Mark R. Gornik is director of City Seminary of New York. He served previously as the founding pastor of New Song Community Church in Baltimore and is the author of To Live in Peace: Biblical Faith and the Changing Inner City. Here he describes the transcultural, transformational experiences that led to his latest book, Word Made Global.
My book Word Made Global: Stories of African Christianity in New York City began on the streets of Harlem. In 1998 my wife Rita and I moved to New York City from Baltimore to help begin a sister New Song Community church in Harlem. As we were starting our work in Harlem, I noticed a local car service operated by immigrants from the Ivory Coast, a Senegalese restaurant, and African hair braiding salons. These observations of street life first suggested to me that a significant African community might reside in New York.
Around this time, I also found myself reading Andrew Walls’s Missionary Movement in Christian History: Studies in the Transmission of Faith. Here, as elsewhere, this distinguished historian makes the argument that Christianity is shifting its center of gravity from the Western to the non-Western world. As I read Walls, I was struck with the thought that perhaps he was describing New York City. Even though New York City is in the West, through immigration it is connected to Africa, Asia, and Latin America — the new growth centers of Christian faith.
If Africa was experiencing historic Christian growth, would it not follow that at least some of the new African immigrants would be Christian? And if the answer was yes, in what churches were they worshiping?
These questions, and the encouragement of Andrew Walls (who was then teaching at Princeton Theological Seminary), eventually led me to an Ethiopian congregation on East Tremont Avenue in the Bronx. Here I encountered a vibrant Pentecostal church that had converted a bar into a house of worship. Its service was one of great joy, serious praying, a dynamic and practical sermon, and dancing together around the room.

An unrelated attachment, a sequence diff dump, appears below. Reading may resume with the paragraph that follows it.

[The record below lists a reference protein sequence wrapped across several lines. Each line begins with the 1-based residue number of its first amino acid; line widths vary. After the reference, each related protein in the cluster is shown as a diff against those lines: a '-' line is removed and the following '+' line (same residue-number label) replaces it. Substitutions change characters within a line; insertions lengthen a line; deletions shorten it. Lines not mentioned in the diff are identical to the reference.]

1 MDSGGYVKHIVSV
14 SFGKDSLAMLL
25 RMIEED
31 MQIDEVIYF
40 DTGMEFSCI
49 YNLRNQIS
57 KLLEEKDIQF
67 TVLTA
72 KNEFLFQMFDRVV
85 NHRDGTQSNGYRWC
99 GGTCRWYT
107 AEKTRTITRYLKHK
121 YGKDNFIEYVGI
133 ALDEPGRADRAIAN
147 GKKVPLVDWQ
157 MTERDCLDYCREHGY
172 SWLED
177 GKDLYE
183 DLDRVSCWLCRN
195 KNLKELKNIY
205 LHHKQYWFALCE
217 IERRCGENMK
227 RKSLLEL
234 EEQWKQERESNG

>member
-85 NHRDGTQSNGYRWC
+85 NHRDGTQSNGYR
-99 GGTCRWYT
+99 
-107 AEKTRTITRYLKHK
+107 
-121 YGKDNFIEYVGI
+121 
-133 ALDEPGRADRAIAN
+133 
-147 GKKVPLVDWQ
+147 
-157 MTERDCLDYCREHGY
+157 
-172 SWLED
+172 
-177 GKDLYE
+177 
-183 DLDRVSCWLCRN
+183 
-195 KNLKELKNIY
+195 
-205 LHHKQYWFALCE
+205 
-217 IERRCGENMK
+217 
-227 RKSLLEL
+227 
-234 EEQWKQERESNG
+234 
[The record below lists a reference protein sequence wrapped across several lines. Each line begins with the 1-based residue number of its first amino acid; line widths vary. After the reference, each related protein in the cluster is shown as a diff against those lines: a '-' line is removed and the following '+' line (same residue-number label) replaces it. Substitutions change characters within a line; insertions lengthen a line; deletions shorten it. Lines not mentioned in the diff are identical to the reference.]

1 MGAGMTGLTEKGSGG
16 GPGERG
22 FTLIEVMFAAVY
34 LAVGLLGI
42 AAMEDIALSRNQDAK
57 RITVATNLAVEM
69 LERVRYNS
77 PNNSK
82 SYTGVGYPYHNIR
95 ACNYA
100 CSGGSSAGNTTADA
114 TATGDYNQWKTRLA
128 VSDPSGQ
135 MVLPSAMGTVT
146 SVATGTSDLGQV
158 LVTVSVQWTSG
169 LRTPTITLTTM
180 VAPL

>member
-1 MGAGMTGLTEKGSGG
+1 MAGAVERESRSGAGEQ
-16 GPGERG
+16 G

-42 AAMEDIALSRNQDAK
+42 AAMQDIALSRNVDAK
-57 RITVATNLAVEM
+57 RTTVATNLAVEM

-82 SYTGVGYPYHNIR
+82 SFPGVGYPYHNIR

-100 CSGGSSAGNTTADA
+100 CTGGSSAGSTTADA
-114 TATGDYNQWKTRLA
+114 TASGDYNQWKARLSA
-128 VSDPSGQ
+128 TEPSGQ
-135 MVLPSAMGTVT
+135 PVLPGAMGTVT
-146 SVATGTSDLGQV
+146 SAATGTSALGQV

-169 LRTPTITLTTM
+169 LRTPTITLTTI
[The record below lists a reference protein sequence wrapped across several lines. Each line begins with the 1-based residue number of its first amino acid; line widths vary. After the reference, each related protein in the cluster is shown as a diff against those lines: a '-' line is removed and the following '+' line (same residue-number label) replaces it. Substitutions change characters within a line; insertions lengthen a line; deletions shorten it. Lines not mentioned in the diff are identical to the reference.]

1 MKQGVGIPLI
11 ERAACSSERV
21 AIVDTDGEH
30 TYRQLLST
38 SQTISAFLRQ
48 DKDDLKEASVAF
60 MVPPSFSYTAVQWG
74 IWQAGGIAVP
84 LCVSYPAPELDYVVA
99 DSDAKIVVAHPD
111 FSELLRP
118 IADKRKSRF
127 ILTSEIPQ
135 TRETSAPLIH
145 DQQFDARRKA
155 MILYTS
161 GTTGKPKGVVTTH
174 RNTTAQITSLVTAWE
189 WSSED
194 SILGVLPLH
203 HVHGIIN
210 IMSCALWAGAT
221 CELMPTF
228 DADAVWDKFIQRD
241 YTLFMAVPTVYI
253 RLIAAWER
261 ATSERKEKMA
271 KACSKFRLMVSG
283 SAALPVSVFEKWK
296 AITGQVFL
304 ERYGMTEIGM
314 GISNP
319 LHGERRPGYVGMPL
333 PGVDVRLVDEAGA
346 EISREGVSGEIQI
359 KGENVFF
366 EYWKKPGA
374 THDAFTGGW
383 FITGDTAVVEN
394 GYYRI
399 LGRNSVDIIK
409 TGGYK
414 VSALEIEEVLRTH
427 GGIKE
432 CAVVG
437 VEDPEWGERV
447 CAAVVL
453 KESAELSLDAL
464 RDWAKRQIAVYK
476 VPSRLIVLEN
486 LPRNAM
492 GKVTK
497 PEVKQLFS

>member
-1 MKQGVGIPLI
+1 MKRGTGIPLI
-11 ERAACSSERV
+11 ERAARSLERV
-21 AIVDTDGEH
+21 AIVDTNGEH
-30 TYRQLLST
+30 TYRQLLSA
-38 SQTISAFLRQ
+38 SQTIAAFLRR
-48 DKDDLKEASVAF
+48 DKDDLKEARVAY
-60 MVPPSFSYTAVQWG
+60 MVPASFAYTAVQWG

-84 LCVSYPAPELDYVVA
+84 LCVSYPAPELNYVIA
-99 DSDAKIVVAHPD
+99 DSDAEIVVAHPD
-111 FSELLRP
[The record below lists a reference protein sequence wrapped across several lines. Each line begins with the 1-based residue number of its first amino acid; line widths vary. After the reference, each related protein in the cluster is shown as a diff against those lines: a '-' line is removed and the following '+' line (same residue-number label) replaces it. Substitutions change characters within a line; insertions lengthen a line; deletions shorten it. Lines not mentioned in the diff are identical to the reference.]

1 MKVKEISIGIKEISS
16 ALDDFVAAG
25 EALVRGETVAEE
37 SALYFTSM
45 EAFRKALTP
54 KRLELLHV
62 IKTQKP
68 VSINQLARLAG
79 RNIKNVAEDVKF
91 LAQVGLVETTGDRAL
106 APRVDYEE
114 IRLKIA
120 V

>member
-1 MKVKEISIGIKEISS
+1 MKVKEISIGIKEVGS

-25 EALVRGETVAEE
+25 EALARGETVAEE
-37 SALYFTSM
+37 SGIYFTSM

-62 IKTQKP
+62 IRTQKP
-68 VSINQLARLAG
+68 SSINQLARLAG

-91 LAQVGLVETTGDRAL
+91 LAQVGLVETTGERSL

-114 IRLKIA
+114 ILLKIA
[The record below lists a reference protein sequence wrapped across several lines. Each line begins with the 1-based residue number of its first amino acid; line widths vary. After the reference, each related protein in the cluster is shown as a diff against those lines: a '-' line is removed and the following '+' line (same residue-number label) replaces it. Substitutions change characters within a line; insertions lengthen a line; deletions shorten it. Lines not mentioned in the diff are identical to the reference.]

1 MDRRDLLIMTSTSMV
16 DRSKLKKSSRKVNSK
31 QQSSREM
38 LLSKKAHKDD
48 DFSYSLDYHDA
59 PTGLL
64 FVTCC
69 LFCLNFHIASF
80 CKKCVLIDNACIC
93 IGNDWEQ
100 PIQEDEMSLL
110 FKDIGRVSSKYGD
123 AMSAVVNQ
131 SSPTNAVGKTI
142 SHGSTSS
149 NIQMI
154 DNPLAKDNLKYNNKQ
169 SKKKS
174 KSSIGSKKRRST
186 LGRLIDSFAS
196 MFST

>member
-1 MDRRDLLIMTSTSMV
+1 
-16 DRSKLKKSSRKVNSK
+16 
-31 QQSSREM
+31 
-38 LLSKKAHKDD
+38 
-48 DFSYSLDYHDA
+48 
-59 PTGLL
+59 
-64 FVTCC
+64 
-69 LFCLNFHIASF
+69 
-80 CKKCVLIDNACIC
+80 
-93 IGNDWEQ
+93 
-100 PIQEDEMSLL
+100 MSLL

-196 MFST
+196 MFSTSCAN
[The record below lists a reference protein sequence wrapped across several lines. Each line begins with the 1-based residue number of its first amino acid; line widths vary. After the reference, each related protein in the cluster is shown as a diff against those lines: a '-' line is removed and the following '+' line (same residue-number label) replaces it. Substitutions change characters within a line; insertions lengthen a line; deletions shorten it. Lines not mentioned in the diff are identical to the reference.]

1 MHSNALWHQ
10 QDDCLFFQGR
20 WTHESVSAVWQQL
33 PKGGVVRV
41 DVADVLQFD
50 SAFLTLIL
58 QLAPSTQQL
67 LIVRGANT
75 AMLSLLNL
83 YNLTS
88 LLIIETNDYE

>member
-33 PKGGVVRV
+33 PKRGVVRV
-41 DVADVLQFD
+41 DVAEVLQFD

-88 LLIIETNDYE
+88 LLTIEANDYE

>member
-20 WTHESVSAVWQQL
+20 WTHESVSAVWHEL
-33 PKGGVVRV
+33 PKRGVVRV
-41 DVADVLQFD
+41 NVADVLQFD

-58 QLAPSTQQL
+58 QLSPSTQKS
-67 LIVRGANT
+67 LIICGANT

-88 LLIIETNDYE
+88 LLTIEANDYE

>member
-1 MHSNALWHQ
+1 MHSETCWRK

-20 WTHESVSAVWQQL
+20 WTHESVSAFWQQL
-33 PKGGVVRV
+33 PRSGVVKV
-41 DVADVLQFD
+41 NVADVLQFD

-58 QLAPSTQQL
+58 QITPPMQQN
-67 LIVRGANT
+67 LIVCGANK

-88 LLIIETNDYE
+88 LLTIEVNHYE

Members of the Ethiopian church told me the location of another African church, the Redeemed Christian Church of God in Brooklyn, which I visited the next week. This process continued in one form or another, and over a decade of research, my list of African churches in New York City grew to some 150 different congregations.
While I visited and worshiped with many different African congregations, three became very important: the Presbyterian Church of Ghana in Harlem, the Church of the Lord (Aladura) in the Bronx, and the Redeemed Christian Church of God International Chapel in Brooklyn. These churches form the heart of the story I tell in Word Made Global, but so also does the city of New York.
This story is also in part my story, because researching the African churches and writing Word Made Global transformed me. Through this work, not only did I come to really know New York City, but I also came to experience and be challenged by Christianity in the 21st century. My experience also profoundly shaped by understanding of urban ministry and theological education.
So, after a decade of work on Word Made Global, I am glad that others will now have an opportunity to engage in dialogue with what I have learned and am still learning.